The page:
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ORLANDO-The metro area’s record 50-million-sf retail inventory will look puny in the years ahead if the shopping center growth projections of industry consultant David W. Marks even come close to the mark.

Completing a two-year study of over 100 US town centers and downtown districts, Marks finds fast-growing Florida markets will need 5.6 million sf to six million sf of new retail developments annually for the next seven years at least to keep up with the needs of newly arriving residents.

That number is the equivalent of five regional malls such as Mall at Millenia (1.3 million sf) and Seminole town Center (1.1 million sf), he says. Marks is president of Maitland, FL-based Marketplace Advisors Inc.

“Perhaps the greatest pressure will be for mixed-use neighborhood-sized retail facilities,” he says. “We’re looking at 25 to 30 new grocery-anchored neighborhood centers or super centers annually just to keep up with population growth–and that doesn’t count replacement of old or outmoded retail facilities.”

Using new population trends analyses from the Florida Legislature’s Office of Economic and Demographic Research, Marks finds about 290,000 new residents are expected to arrive in the state each year through 2010.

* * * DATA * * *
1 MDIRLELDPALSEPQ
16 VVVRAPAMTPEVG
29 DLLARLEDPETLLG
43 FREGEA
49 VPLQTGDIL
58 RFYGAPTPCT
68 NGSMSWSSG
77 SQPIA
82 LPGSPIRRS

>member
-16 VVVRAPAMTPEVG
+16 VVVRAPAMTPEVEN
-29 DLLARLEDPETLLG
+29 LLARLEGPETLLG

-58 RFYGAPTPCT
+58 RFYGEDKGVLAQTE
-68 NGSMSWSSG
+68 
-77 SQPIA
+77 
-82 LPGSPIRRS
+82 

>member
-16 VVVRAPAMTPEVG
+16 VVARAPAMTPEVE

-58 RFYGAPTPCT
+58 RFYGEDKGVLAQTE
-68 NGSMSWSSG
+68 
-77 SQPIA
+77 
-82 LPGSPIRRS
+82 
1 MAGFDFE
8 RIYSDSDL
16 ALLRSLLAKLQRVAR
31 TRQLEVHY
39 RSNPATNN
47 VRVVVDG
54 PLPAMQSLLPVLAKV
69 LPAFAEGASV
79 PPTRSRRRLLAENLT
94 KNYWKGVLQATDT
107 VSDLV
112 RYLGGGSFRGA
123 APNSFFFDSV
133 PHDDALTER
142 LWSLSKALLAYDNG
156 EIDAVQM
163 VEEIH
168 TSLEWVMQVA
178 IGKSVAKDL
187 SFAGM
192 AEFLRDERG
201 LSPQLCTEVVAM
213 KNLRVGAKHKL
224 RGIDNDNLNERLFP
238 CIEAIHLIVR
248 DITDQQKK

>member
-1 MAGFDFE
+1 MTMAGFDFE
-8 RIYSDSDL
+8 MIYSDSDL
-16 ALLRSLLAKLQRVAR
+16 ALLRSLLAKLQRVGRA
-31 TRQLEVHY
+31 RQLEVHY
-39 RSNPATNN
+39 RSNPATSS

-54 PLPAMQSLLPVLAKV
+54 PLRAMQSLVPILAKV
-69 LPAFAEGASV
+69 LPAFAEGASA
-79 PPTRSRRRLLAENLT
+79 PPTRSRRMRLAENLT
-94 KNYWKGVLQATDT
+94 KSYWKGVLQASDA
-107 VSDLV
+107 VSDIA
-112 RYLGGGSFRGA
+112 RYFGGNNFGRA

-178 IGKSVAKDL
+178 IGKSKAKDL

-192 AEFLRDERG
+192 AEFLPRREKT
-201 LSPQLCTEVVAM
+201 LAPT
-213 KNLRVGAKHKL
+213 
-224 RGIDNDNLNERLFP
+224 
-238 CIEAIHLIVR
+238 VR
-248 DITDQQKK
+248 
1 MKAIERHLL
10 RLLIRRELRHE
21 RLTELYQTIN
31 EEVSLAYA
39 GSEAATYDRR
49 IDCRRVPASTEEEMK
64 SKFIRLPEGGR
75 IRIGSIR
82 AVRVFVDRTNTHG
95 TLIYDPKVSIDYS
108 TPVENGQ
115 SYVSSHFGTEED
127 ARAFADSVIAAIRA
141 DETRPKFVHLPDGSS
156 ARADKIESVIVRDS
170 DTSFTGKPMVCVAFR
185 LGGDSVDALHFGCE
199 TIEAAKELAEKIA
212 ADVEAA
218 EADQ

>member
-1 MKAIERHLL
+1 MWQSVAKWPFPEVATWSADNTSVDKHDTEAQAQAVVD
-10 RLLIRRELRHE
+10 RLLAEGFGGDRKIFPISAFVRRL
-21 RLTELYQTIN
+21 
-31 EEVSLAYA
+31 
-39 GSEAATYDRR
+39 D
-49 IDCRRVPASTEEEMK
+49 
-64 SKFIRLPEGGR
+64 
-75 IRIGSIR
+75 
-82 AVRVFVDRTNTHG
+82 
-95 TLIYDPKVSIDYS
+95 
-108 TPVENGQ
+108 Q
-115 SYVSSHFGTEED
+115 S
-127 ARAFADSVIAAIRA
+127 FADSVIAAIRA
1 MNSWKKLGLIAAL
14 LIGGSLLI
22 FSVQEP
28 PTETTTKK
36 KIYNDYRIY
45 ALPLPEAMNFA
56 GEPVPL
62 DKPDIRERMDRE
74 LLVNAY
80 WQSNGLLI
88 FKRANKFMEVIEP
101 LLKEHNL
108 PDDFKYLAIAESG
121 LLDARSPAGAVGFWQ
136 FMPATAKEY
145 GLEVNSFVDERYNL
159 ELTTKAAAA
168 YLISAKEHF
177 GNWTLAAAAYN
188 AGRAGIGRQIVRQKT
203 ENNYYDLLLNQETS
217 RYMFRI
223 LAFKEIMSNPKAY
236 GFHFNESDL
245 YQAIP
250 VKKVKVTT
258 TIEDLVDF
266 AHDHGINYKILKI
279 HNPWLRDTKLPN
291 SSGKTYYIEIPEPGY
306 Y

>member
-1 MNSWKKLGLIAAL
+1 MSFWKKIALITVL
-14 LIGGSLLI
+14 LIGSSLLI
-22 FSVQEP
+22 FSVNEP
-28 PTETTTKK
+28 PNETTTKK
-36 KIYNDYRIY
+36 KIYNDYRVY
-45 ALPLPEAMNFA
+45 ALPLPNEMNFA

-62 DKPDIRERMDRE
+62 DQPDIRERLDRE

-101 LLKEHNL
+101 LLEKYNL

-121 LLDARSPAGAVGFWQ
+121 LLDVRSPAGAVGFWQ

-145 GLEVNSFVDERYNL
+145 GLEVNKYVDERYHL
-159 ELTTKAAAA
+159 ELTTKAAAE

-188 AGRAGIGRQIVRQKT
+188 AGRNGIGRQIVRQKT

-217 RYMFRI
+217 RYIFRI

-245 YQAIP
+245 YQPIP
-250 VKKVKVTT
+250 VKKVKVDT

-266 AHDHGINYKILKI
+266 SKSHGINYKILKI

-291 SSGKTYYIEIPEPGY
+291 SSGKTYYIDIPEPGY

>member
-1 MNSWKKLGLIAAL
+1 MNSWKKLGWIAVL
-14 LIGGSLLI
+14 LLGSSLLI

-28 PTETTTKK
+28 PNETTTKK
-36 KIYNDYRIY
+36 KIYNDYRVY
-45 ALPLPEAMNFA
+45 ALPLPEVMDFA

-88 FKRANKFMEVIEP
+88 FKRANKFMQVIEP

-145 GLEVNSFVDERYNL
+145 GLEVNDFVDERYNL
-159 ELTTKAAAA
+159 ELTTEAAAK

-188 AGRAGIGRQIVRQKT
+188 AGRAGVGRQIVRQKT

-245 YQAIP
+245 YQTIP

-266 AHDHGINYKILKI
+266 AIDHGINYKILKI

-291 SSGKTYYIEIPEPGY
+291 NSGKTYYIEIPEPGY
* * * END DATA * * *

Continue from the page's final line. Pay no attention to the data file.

“The rule of thumb in municipal planning is approximately 20 sf of retail space per resident,” the consultant says. “That rule of thumb includes all types of retail properties, from neighborhood centers to free-standing, big box retailers such as Wal-Mart or Home Depot to regional shopping malls.”

Retail owners will also have to begin marketing and designing their properties for a newer base of customers, Marks says. Using the state’s demographics, he explains the report projects a loss of almost 90,000 people aged 25 to 44. “But they aren’t disappearing exactly,” the consultant says. “They’re aging faster than the population growth is replacing them.”

He adds most of the population growth over this decade will be from the 45- to 64-age group, a sector that is projected to grow by 1.6 million people between 2000 and 2010. Florida has 16 million residents, according to the last US Census.

Marks says the new properties will have to be designed to attract “these middle-aged consumers who have different buying habits than the younger 25 to 44 age group. Their kids are aging and going off to college; they have smaller household sizes; and they are more focused on their home and home ownership.”

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